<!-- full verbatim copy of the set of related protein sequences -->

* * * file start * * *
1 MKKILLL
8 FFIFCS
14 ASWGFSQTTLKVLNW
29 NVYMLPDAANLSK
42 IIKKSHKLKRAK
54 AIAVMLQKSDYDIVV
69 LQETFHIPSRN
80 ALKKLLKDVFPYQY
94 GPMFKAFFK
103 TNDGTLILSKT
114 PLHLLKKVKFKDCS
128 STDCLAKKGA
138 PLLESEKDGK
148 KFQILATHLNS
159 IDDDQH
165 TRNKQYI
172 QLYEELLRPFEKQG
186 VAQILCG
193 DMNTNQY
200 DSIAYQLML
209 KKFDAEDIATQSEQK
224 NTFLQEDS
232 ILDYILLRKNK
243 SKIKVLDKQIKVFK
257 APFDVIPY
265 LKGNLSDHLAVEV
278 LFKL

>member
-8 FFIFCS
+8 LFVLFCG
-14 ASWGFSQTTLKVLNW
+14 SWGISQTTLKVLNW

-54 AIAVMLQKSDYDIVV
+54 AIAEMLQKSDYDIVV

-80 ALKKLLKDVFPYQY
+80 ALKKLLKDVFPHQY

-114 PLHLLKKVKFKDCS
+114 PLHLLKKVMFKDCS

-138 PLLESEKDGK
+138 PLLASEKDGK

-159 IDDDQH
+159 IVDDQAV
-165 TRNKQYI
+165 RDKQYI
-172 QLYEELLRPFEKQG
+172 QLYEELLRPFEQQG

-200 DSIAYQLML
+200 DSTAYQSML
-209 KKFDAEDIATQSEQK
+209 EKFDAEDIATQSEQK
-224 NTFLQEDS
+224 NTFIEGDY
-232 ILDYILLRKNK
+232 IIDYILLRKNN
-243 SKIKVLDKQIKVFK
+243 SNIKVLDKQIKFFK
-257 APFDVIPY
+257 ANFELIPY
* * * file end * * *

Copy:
1 MKKILLL
8 FFIFCS
14 ASWGFSQTTLKVLNW
29 NVYMLPDAANLSK
42 IIKKSHKLKRAK
54 AIAVMLQKSDYDIVV
69 LQETFHIPSRN
80 ALKKLLKDVFPYQY
94 GPMFKAFFK
103 TNDGTLILSKT
114 PLHLLKKVKFKDCS
128 STDCLAKKGA
138 PLLESEKDGK
148 KFQILATHLNS
159 IDDDQH
165 TRNKQYI
172 QLYEELLRPFEKQG
186 VAQILCG
193 DMNTNQY
200 DSIAYQLML
209 KKFDAEDIATQSEQK
224 NTFLQEDS
232 ILDYILLRKNK
243 SKIKVLDKQIKVFK
257 APFDVIPY
265 LKGNLSDHLAVEV
278 LFKL

>member
-8 FFIFCS
+8 LFVLFCG
-14 ASWGFSQTTLKVLNW
+14 SWGISQTTLKVLNW

-54 AIAVMLQKSDYDIVV
+54 AIAEMLQKSDYDIVV

-80 ALKKLLKDVFPYQY
+80 ALKKLLKDVFPHQY

-114 PLHLLKKVKFKDCS
+114 PLHLLKKVMFKDCS

-138 PLLESEKDGK
+138 PLLASEKDGK

-159 IDDDQH
+159 IVDDQAV
-165 TRNKQYI
+165 RDKQYI
-172 QLYEELLRPFEKQG
+172 QLYEELLRPFEQQG

-200 DSIAYQLML
+200 DSTAYQSML
-209 KKFDAEDIATQSEQK
+209 EKFDAEDIATQSEQK
-224 NTFLQEDS
+224 NTFIEGDY
-232 ILDYILLRKNK
+232 IIDYILLRKNN
-243 SKIKVLDKQIKVFK
+243 SNIKVLDKQIKFFK
-257 APFDVIPY
+257 ANFELIPY